Missy Washington Uses Her Master’s in Health Care Administration to Advance in Her Career
Missy Washington says that crossing the stage at Commencement in July 2019 was one of the happiest times of her life. She not only achieved a goal of pursuing higher education, but also earned the degree that would enable her to better help veterans like herself in her role at the Department of Veterans Affairs.
Washington, of Colorado Springs, Colorado, retired from the Army in 2015 after more than 23 years serving as a flight operations specialist and administrator. In these roles, she carried out tasks like tracking pilots’ flying hours and the weather, communicating with pilots on the radio, and coordinating flights. She later became an inspector general, resolving conflicts and conducting trainings.
Washington knew she wanted to work for the Department of Veterans Affairs when she retired. She had heard of the negative stigma surrounding the department and wanted to do her part to change the rumors and help support veterans. But because she only had a bachelor’s degree and no medical background, Washington started in an entry-level position. It was a great way to get her foot in the door though, she says, and it was meaningful to help people. “I think just me, one little bitty person, a little country girl from North Carolina, I feel like I’m making a change that other people can see so they want to be a part of that change as well,” she says.
To advance in her career at the Department of Veterans Affairs, Washington knew she needed a more advanced degree than the Bachelor of Science in Liberal Studies she earned in 2017 from Excelsior, so she re-enrolled at Excelsior College to earn a master’s in health sciences. Washington earned the master’s degree in 2019 after a rigorous two years of studies. “I pushed myself because I was so excited and proud of myself that I was actually accomplishing that goal. I went pretty much bachelor’s, master’s, all the way through with, I think I only had a two-week break,” she recalls, noting how determined she was to earn her degree. She adds that she is a first-generation graduate student and hopes that by earning her master’s, her three boys see that with grit and determination, you can accomplish anything.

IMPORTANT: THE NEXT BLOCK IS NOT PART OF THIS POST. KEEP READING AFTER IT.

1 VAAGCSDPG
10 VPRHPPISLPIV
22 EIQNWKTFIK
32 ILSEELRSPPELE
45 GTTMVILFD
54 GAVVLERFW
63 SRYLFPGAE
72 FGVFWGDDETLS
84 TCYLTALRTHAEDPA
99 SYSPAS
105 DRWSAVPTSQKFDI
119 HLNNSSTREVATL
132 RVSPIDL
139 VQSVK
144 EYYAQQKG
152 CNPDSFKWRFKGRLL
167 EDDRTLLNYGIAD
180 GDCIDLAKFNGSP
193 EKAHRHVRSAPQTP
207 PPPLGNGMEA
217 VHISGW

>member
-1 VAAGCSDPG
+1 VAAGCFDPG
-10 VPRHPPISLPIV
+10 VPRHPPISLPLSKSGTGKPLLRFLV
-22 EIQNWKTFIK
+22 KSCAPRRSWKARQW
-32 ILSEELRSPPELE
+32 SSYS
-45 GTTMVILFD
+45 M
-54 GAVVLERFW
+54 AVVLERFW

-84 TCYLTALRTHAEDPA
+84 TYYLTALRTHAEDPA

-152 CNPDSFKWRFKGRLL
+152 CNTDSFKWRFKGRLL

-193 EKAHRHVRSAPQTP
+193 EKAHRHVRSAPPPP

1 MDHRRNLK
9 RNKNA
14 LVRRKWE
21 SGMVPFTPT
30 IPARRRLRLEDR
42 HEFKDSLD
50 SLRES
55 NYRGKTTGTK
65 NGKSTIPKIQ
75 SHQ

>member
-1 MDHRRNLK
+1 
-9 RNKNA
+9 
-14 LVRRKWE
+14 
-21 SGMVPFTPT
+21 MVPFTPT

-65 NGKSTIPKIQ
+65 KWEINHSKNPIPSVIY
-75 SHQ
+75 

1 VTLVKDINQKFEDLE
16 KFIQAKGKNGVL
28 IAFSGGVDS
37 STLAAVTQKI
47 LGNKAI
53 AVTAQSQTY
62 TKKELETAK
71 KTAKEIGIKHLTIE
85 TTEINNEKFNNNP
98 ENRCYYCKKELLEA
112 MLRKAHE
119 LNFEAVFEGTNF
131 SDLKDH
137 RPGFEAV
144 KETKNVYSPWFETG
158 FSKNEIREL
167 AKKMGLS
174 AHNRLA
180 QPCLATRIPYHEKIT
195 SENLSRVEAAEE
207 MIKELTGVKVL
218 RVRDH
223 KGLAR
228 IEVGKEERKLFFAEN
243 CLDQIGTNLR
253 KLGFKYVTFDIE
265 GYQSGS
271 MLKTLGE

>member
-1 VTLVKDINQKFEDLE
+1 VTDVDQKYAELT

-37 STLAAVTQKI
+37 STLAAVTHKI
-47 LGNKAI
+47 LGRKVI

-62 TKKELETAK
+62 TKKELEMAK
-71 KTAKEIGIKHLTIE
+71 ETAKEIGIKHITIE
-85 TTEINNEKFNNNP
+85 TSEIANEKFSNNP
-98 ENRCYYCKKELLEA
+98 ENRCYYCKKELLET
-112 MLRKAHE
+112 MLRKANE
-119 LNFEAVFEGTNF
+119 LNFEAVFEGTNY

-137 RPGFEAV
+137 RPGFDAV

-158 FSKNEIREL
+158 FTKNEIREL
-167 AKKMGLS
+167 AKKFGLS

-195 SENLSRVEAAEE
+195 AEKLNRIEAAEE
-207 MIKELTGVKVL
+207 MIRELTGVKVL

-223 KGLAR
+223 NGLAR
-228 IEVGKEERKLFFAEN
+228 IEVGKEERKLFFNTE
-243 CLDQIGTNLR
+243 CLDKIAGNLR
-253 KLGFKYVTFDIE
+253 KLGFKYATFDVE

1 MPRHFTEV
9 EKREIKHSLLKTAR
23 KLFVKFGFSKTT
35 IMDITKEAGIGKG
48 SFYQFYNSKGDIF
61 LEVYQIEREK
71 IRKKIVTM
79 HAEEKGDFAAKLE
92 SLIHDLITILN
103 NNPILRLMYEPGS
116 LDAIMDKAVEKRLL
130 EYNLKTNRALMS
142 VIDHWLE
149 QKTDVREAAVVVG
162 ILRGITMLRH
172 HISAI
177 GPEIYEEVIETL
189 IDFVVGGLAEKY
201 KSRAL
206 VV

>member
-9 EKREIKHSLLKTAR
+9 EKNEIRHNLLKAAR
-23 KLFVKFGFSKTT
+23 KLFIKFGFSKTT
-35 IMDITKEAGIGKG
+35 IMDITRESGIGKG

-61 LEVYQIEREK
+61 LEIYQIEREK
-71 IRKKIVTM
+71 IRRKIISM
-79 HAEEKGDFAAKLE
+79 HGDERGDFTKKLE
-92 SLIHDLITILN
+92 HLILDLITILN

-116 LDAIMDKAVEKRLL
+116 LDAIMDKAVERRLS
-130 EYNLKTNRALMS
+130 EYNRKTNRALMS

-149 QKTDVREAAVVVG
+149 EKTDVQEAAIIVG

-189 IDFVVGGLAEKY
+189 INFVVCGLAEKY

Since earning her degree, Washington has become a supervisor of 50 schedulers at the Colorado Springs Department of Veterans Affairs. She oversees administrative duties such as appointment scheduling and coordination, and also makes sure veterans have access to care even if it isn’t with the Department. Oftentimes, Washington’s job entails speaking directly with veterans who might be upset and disgruntled—like if their appointment is canceled, for instance. “If you relate to them, and you communicate with them, and you have empathy for what they’re going through, a lot of times, even though they don’t get what they want, they’ll walk away thanking you,” she says, and adds that it helps she is a veteran and can relate to those who come into the VA. Because of Excelsior and the education she received, says Washington, she has been promoted four times since 2015. “When I actually found my niche in health care and got the job here and started moving up the ladder, I was just grateful that my education I was pursuing was lining up with what I’m doing, and definitely where I plan to go,” she says.
Washington sees a future for herself as a director at the Colorado Springs Department of Veterans Affairs because she feels that’s where she is meant to be. “I want to be the one to make some changes on how people perceive the care in the VA…and I think, with health care administration, I can do those things. I’m taking care of the employees and taking care of the veterans; I’m that middle person, being the voice,” she says.